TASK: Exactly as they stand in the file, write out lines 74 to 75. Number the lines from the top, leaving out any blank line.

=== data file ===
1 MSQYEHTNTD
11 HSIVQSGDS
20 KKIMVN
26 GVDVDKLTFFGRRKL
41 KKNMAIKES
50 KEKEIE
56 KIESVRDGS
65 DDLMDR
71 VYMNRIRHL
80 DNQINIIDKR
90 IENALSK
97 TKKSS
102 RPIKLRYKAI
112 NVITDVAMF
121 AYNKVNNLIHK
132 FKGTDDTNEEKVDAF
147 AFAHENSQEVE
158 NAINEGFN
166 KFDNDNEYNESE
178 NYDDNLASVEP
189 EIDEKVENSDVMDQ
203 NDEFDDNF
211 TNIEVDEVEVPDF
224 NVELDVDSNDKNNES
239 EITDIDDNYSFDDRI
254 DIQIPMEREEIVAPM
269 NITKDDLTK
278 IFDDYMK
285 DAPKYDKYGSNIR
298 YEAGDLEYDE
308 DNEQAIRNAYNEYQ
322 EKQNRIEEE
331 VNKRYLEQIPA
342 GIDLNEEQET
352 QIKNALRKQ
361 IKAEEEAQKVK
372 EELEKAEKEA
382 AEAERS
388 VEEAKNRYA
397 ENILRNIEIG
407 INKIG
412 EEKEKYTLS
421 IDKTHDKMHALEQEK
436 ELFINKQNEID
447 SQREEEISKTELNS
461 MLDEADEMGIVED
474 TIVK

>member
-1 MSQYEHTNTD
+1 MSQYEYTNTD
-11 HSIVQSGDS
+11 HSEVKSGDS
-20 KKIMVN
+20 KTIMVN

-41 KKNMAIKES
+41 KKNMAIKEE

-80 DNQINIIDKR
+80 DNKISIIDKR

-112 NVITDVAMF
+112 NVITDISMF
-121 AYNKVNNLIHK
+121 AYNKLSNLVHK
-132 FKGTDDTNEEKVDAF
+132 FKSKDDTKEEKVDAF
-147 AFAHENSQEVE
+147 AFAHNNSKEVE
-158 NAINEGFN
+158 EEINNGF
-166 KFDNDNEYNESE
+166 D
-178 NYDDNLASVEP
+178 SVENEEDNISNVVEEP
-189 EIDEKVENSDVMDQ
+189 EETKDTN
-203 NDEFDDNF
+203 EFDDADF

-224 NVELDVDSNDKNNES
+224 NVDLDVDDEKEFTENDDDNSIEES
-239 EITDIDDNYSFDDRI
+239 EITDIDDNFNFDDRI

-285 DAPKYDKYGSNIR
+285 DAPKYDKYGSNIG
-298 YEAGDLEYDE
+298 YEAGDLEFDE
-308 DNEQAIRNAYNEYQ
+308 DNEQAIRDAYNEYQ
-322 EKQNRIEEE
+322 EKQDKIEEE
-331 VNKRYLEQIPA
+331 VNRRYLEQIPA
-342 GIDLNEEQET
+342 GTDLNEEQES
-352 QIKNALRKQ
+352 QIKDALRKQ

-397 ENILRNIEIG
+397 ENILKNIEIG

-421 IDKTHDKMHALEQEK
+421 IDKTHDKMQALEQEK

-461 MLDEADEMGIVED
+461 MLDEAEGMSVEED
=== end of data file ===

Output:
+189 EETKDTN
-203 NDEFDDNF